It probably goes without saying that exercise is one of the most vital things you can do to maintain good health.

But how do you introduce this into your day-to-day life with ease? And what can you do to make sure you aren’t putting yourself at risk of an injury?

Thankfully, there is a whole host of ways you can get fit while staying safe. For example, brisk walking is a fantastic moderate-intensity aerobic activity that you can do – and you can fit this in by walking the kids to school!

So, to provide you with some more inspiration to improve your fitness, let’s take a look at some of the benefits of exercise before moving on to see how you can incorporate this into your routine (even by doing chores!).

The Benefits of Exercise

Controlling Your Weight

If you’re keen to start exercising because you want to lose weight or maintain your current weight, exercise (alongside your diet) plays a huge role in this. If the calories you burn throughout the day are less than the calories you consume through food and drink, you’ll gain weight.

So when it comes to managing your weight, the amount of exercise you need will depend on your individual body shape, weight, and lifestyle. You may need to become more active than other people so you can stick to a healthy weight.

To maintain your weight, try increasing the amount of moderate-intensity aerobic exercise you do to 150 minutes and 75 minutes of vigorous-intensity exercise (or another mix of the two per week). Evidence shows that, over time, exercise can really help you maintain your weight.

But if you’re trying to lose weight you’ll need to up this level of exercise, unless you also alter your diet so you’re consuming fewer calories. Nevertheless, healthy regimens will combine exercise and diet.

Decreasing Your Risk of Disease

In the US, stroke and heart disease are the two main causes of death. But if you follow recommended guidelines and get just 150 minutes of exercise per week (moderate-intensity), you can significantly reduce your chance of suffering from these diseases. The more exercise you do, the more you’ll reduce your risk.

Regular exercise can also improve cholesterol levels, lower blood pressure, and reduce your risk of developing metabolic syndrome and type 2 diabetes.

Reducing Your Risk of Cancer

You’ll also be at less risk of developing two types of cancer if you’re physically active.

Research demonstrates that there’s a lower risk of colon cancer in physically active people and a lower risk of breast cancer in physically active women. And although research isn’t 100% conclusive, it does suggest that lung cancer and endometrial cancer risks may be reduced by regular exercise.

Strengthening Your Muscles and Bones

As you grow older, it’s crucial you protect your muscles, joints, and bones. These are key in supporting your body and moving around, but they’re also a huge factor in how physically active you can be.

Studies show that doing exercises that strengthen your muscles and bones (activities that are moderately intense, at least) can decrease the loss of bone density that occurs naturally as you age.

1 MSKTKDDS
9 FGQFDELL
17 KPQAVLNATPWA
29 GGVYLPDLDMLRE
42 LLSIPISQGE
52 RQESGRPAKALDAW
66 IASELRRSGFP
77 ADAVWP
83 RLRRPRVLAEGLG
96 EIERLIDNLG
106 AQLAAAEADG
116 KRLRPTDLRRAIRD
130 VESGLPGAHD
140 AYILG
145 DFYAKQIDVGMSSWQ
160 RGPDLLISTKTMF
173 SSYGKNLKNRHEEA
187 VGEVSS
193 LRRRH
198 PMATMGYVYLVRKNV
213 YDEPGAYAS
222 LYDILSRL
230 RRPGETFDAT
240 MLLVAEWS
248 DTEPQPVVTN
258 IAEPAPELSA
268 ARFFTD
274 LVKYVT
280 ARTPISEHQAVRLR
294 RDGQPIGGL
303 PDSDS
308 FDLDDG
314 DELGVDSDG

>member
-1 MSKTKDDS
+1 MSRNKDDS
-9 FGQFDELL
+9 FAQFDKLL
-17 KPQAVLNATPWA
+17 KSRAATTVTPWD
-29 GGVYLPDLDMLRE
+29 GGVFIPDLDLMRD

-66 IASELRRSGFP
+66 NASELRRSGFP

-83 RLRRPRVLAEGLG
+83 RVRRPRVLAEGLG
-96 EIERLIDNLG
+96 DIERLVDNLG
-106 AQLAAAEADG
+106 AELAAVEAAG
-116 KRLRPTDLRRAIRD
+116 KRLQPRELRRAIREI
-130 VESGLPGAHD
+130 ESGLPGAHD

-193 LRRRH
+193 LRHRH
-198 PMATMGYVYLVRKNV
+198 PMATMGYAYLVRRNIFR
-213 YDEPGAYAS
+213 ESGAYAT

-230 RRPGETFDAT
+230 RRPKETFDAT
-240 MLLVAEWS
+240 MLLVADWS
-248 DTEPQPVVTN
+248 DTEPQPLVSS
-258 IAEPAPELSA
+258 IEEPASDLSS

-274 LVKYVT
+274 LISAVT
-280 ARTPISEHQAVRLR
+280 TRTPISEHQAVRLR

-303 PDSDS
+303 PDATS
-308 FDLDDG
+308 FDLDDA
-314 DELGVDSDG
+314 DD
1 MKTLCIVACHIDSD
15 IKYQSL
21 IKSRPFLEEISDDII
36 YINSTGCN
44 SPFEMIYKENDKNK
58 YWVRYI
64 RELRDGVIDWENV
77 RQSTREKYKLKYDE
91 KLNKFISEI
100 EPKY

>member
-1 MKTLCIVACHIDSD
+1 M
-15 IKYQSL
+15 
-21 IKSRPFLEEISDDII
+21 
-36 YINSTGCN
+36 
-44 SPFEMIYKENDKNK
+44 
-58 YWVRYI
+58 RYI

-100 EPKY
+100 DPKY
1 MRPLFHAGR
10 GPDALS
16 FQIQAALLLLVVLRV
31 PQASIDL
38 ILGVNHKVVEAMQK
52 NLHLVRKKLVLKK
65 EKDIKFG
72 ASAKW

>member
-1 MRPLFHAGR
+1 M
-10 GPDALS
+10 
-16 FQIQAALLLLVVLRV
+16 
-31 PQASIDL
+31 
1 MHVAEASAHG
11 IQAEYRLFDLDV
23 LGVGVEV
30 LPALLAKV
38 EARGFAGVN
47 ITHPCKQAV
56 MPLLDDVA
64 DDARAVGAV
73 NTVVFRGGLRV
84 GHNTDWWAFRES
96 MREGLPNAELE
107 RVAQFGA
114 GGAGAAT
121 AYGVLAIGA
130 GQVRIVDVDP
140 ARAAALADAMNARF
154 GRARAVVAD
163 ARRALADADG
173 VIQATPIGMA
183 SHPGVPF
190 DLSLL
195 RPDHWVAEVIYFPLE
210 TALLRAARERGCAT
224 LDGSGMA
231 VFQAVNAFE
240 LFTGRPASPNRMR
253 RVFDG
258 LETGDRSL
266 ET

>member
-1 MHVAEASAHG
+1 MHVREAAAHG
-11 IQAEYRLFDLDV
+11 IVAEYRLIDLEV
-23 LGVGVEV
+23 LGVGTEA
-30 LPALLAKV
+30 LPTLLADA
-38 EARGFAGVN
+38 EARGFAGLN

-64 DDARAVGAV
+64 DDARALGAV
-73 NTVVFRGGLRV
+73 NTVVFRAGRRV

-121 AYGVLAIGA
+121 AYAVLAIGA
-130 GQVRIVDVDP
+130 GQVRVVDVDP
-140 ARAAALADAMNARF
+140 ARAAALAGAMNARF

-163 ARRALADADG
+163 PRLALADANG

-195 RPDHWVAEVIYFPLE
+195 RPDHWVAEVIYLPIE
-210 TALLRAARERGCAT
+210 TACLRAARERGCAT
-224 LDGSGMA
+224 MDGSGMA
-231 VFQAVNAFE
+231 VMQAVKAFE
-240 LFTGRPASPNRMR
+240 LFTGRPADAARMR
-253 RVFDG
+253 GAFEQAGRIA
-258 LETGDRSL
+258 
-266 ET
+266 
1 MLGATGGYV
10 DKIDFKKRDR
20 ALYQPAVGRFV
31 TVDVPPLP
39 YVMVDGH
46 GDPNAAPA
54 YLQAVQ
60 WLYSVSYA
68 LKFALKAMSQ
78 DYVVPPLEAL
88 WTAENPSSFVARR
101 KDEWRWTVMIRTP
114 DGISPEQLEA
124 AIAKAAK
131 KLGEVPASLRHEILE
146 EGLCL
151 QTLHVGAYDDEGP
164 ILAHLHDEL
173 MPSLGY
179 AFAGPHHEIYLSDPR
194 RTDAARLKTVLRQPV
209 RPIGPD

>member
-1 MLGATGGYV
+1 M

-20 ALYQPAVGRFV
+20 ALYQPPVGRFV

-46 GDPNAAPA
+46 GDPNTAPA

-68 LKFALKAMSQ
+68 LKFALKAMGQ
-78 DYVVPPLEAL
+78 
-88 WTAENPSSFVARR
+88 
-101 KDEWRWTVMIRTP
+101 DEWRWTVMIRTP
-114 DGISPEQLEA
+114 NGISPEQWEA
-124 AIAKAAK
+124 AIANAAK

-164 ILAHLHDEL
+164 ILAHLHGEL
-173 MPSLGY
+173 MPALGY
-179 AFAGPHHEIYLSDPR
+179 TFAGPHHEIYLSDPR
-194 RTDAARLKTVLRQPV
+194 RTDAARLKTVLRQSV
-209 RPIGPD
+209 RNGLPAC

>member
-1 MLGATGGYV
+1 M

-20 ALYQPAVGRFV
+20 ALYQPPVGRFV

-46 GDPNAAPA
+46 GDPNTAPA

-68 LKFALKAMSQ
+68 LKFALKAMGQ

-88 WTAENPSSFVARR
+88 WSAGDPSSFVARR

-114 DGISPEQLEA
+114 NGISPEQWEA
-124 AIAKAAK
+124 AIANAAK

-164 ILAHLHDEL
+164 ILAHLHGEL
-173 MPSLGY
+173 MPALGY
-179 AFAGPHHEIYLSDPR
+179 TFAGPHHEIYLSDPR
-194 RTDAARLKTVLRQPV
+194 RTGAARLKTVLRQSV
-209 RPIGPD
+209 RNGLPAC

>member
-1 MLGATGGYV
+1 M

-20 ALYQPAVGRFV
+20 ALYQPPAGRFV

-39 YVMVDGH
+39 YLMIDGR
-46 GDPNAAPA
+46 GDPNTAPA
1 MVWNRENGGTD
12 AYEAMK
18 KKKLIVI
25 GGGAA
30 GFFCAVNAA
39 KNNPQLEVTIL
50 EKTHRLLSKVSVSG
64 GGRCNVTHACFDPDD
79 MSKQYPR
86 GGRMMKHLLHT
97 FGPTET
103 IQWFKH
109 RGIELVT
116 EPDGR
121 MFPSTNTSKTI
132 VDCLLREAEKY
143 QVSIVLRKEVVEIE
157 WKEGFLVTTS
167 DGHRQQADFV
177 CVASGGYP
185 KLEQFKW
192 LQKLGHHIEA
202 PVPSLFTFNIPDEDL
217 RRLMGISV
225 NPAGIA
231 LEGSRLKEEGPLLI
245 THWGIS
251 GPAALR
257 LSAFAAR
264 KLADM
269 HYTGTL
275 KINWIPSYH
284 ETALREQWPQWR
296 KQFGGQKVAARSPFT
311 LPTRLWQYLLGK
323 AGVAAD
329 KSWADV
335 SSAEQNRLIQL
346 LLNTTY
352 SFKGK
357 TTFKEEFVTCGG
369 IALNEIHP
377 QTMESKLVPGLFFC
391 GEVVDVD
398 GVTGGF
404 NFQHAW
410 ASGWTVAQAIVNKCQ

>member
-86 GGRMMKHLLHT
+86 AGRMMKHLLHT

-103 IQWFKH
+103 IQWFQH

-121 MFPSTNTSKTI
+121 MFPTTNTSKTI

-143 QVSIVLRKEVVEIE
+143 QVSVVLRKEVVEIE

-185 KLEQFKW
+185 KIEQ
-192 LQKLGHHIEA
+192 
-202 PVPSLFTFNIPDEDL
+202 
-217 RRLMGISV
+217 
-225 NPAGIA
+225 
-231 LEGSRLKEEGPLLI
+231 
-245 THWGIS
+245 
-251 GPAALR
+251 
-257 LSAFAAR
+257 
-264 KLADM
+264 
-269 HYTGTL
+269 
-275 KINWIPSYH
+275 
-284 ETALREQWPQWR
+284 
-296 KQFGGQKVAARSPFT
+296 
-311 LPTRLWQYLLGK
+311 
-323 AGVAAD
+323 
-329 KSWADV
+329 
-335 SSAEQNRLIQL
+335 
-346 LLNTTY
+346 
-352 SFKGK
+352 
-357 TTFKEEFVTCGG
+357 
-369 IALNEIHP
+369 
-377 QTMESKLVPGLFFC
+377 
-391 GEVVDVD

Boost Your Mood and Mental Health

By exercising regularly, you’ll enjoy sharper learning, thinking, and judgment skills as you get older. It also helps you sleep better and reduces your risk of suffering from low moods or depression.

All it takes is 30-60 minutes of muscle-strengthening and aerobic activities 3-5 times a week for you to enjoy these amazing mood-lifting benefits.

Some researchers have even suggested that lower-intensity exercise can have a beneficial impact on your mood.

Examples of Day-to-Day Exercise

Now you’re sold on the idea of exercise and its amazing benefits, how can you start introducing them into your day-to-day life, without taking too much time out of your day?

Well, you might just be surprised at how you can introduce exercise into your regimen, incorporating those everyday chores and sports into your fitness program.

Moderate-intensity exercise includes:

  • Brisk walking (around 4mph)
  • Heavy cleaning, e.g. mopping, vacuuming, or washing windows
  • Mowing the lawn
  • Light bicycling (around 10-12mph)
  • Recreational badminton
  • Tennis doubles

Vigorous-intensity exercise includes:

  • Jogging (at around 6mph)
  • Hiking
  • Carrying heavy loads
  • Shoveling
  • Fast cycling (14-16mph)
  • Playing in a soccer or basketball game
  • Tennis singles

And what’s more, you’ll even burn calories without knowing!

For example, did you know that the average person burns 70 calories an hour while they’re asleep or sitting?

Here are some other light-intensity exercises:

  • Walking slowly
  • Using a computer
  • Fishing (while sat down)
  • Standing and doing light work, e.g. washing the dishes or cooking
  • Playing most instruments

As you can see, exercise really needn’t be a massive chore in your life – rather, it can help you be more proactive with your chores knowing that you’re burning those extra calories while you’re doing them.

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